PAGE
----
This blog's mantra is 'fun going forward' so it doesn't spend too much time in retroactive analysis, but on this occasion it's worth a moment.
I can still remember that the original thinking behind rashbre central was to set something up as an experiment and run it for a maximum of -ahem- two years. It evolved in the period when social networking via the internet was becoming more mainstream and as a way to keep abreast of developments. Things like bianca's shack had already run their course in those days.
Now I already had previous form with the internet, including in the period when NCSA Mosaic and then Netscape ruled the browsers. I remember buying a diskette copy of Netscape in the USA in the time when it was still classed as munitions unsuitable for export.
Of course that was a world away from the more mainstream and accessible introduction of blogging. For me it became more usable when the content could finally overtake the need to type in html markup language and run syntax checks.
More importantly, it heralded internet connections between people at a more social level, without some of the chatroom issues. I started out with simple publishing and didn't get any hits at all to begin with. I worked out that interacting with others would start a process that has persisted to this day.
I also devised a few rudimentary rules.
- Anonymity through the use of a pseudonym.
- Nothing about 'work' except the incidentals of travel and similar.
- Very little that linked back to home-life.
- A general principle of one picture and ten minutes to write the text, per day.
- Usually one, or a maximum of two ideas per post (except if it was a Thursday Thirteen).
- Hardly any use of generic memes (I know, I broke this a few times for special occasions).
- A back-beat of London to keep it grounded
In the course of it I discovered a vibrant community. Not so many commenters compared with the number of visitors. As I added more content, the number of references into older posts has also continued.
Of course, The Facebook was starting out and twitter soon followed. I was the 135th twitter follower in London (749313 globally) and like app.net was a few months ago, there was early experimentation to figure out how to use the medium.
It still seems to me to be about the difference between content creators and content consumers.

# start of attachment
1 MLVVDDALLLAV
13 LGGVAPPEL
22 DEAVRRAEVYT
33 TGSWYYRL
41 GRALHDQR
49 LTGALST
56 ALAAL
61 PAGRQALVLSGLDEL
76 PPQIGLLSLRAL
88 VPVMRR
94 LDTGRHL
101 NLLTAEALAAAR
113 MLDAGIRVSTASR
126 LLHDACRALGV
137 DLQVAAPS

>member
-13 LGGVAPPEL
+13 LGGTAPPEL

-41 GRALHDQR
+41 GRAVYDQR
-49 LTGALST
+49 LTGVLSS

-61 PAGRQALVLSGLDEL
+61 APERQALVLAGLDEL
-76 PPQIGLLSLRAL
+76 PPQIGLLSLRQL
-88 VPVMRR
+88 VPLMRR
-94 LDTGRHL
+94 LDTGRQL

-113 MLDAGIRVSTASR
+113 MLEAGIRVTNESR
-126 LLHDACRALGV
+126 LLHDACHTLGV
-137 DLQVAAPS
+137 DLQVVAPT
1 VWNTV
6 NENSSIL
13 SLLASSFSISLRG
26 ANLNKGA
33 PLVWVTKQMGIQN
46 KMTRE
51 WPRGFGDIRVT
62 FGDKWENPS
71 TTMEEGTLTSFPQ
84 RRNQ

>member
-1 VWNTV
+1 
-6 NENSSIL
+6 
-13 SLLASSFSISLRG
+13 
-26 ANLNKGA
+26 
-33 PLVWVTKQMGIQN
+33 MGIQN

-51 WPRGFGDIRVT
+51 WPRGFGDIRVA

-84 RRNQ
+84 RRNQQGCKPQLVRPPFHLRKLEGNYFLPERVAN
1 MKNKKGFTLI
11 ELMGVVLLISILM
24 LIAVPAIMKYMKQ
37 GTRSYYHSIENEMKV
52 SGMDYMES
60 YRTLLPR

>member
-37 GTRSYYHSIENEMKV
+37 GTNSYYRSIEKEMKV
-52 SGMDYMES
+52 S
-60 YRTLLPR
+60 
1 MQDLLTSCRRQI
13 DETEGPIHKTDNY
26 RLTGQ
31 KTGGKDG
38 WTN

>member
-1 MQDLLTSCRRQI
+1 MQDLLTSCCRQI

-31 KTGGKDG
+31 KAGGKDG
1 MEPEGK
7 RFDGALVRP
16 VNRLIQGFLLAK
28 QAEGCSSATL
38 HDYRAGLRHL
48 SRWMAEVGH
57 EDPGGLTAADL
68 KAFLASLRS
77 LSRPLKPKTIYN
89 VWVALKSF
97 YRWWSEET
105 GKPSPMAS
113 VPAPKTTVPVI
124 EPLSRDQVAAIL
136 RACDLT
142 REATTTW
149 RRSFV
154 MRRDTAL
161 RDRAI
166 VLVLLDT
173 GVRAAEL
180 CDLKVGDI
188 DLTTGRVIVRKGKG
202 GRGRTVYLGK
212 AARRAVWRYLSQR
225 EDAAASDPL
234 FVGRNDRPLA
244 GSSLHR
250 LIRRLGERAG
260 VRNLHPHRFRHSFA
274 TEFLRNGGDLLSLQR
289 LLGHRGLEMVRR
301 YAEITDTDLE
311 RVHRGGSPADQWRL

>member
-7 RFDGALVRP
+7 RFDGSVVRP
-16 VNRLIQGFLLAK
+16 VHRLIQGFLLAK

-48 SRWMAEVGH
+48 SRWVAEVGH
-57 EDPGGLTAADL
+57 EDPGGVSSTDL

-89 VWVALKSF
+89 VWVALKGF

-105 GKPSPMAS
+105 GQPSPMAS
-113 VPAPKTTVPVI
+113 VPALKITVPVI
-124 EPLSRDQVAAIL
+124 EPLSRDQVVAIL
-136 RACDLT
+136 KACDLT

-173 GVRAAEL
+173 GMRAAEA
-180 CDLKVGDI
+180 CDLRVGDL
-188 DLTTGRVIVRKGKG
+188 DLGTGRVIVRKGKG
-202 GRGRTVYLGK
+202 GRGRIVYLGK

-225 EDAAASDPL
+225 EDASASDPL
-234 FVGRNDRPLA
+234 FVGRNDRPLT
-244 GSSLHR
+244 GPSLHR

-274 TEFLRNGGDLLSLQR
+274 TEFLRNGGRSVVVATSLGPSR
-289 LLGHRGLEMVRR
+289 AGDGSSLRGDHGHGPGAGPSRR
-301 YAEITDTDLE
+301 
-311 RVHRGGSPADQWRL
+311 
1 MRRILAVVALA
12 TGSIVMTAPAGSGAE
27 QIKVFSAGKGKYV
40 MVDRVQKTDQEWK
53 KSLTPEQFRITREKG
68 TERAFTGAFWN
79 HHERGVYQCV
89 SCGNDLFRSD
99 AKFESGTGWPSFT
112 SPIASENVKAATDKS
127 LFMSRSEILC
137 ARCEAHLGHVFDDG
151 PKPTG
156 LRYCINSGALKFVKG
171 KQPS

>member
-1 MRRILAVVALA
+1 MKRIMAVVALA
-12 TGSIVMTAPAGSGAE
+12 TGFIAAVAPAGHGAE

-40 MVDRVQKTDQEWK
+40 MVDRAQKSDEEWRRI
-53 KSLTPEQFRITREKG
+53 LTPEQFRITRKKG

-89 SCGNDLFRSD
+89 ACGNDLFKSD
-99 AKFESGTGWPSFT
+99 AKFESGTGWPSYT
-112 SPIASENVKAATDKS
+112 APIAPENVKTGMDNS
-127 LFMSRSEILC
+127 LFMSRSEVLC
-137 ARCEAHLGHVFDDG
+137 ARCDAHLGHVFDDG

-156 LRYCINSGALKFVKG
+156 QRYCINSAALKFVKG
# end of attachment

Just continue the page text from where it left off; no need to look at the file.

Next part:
Bloggers are mainly content creators, at least if they are not moneytised recyclers of press releases and the like.
Bloggers write unique things, partly for themselves and at least partly to entertain and challenge others.
It's easy to manage time around blogging because there's a deliberate act to read or write something. Thinking as a blogger makes one a little more observational - stuff that happens could be useful in a post.
Twitter is far more distracting because of it's pop-up nature. I'll sometimes fire up a few conversations - like at the moment when a group of us all do the early evening saturday sweepstake. I'm past the point where I feel the need to keep twitter babbling across the screen and don't even have it fired up on my 'work PC'.
Facebook is the quaint anachronism in my collection of social software. I get it that lots of people use it, but there seems to be a poor signal to noise ratio. I can remember the days of the pointless flying sheep and those spy games, but the controllers of the format have deigned to make it more of a juggernaut. Or to put it another way, even less of a place that I visit. I keep a presence, both as the 'real me' and as rashbre on FB but maybe only drift onto it once or twice a month (except when there is a special reason).
And along the way there has been another dozen or so systems come and go. There's always the next great thing to try and so I guess many of us have userids littered across plenty of other systems.
I still keep rashbre central as a hub for my own varied endeavours. There's my links out to novel writing, photography, music, cycling and general adventures which are all from the single source.
My old rules seem to still work quite well for the content. And the friendships it has generated along the way seem to hang in there quite well, even with all the changing modes of interaction.